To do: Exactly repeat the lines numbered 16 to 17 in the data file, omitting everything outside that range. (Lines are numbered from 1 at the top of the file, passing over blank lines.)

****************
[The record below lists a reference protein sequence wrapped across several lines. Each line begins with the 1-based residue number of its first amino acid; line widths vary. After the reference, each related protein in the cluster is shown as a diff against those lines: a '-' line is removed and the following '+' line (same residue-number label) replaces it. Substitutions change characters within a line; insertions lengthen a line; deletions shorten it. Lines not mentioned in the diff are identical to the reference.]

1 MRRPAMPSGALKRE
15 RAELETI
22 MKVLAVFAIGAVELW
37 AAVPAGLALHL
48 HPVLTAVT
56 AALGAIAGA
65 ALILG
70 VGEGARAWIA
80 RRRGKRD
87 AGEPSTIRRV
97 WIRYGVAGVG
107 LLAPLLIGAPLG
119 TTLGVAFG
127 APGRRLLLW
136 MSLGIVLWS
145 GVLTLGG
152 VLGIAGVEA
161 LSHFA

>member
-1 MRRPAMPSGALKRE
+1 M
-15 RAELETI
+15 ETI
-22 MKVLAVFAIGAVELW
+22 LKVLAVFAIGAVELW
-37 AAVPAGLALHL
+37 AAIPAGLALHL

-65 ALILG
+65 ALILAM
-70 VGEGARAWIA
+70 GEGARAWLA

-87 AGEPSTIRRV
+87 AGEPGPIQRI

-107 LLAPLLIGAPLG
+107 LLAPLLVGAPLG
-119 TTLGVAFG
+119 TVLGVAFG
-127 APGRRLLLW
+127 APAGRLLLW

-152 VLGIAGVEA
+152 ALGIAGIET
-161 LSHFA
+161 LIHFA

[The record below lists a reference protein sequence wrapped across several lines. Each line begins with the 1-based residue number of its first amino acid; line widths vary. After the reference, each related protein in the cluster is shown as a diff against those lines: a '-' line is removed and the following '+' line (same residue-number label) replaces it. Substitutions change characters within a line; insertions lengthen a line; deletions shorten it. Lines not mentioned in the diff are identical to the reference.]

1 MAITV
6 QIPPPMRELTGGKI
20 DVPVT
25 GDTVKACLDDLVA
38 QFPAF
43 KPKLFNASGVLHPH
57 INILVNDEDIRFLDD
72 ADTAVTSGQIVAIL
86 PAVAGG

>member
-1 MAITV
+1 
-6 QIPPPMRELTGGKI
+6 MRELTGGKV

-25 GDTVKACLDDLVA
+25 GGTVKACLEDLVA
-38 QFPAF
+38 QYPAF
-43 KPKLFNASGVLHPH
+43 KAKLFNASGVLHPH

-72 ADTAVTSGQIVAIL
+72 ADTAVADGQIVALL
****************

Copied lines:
136 MSLGIVLWS
145 GVLTLGG